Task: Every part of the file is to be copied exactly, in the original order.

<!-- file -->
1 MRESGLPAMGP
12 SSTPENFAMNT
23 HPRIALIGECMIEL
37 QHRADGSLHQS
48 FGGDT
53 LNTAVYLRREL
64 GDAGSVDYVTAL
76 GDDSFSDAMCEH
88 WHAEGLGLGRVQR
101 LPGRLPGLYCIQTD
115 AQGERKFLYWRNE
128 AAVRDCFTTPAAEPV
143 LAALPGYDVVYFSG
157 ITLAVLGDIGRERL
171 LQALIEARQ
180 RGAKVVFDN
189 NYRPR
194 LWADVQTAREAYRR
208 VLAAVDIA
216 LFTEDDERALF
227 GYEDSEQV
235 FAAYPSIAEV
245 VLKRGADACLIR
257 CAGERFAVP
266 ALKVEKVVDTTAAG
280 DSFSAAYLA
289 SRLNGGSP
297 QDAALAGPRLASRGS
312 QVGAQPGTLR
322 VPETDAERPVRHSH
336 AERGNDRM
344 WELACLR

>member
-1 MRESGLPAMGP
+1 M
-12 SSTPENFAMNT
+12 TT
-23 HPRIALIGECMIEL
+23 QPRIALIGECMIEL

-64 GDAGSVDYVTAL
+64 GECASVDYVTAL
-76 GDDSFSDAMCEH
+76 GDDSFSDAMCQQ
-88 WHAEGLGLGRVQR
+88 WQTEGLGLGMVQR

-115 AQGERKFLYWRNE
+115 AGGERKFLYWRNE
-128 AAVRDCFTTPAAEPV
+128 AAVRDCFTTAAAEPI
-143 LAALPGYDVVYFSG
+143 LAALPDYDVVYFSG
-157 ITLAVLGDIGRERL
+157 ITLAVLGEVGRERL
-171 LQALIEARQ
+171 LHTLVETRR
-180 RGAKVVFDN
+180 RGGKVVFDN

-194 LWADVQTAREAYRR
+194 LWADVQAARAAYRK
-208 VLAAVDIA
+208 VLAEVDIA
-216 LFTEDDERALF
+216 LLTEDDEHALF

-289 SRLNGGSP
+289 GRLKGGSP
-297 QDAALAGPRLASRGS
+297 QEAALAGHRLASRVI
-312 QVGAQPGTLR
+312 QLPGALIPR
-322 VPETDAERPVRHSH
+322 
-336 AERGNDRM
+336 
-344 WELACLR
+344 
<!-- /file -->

1 MRESGLPAMGP
12 SSTPENFAMNT
23 HPRIALIGECMIEL
37 QHRADGSLHQS
48 FGGDT
53 LNTAVYLRREL
64 GDAGSVDYVTAL
76 GDDSFSDAMCEH
88 WHAEGLGLGRVQR
101 LPGRLPGLYCIQTD
115 AQGERKFLYWRNE
128 AAVRDCFTTPAAEPV
143 LAALPGYDVVYFSG
157 ITLAVLGDIGRERL
171 LQALIEARQ
180 RGAKVVFDN
189 NYRPR
194 LWADVQTAREAYRR
208 VLAAVDIA
216 LFTEDDERALF
227 GYEDSEQV
235 FAAYPSIAEV
245 VLKRGADACLIR
257 CAGERFAVP
266 ALKVEKVVDTTAAG
280 DSFSAAYLA
289 SRLNGGSP
297 QDAALAGPRLASRGS
312 QVGAQPGTLR
322 VPETDAERPVRHSH
336 AERGNDRM
344 WELACLR

>member
-1 MRESGLPAMGP
+1 M
-12 SSTPENFAMNT
+12 TT
-23 HPRIALIGECMIEL
+23 QPRIALIGECMIEL

-64 GDAGSVDYVTAL
+64 GECASVDYVTAL
-76 GDDSFSDAMCEH
+76 GDDSFSDAMCQQ
-88 WHAEGLGLGRVQR
+88 WQTEGLGLGMVQR

-115 AQGERKFLYWRNE
+115 AGGERKFLYWRNE
-128 AAVRDCFTTPAAEPV
+128 AAVRDCFTTAAAEPI
-143 LAALPGYDVVYFSG
+143 LAALPDYDVVYFSG
-157 ITLAVLGDIGRERL
+157 ITLAVLGEVGRERL
-171 LQALIEARQ
+171 LHTLVETRR
-180 RGAKVVFDN
+180 RGGKVVFDN

-194 LWADVQTAREAYRR
+194 LWADVQAARAAYRK
-208 VLAAVDIA
+208 VLAEVDIA
-216 LFTEDDERALF
+216 LLTEDDEHALF

-289 SRLNGGSP
+289 GRLKGGSP
-297 QDAALAGPRLASRGS
+297 QEAALAGHRLASRVI
-312 QVGAQPGTLR
+312 QLPGALIPR
-322 VPETDAERPVRHSH
+322 
-336 AERGNDRM
+336 
-344 WELACLR
+344 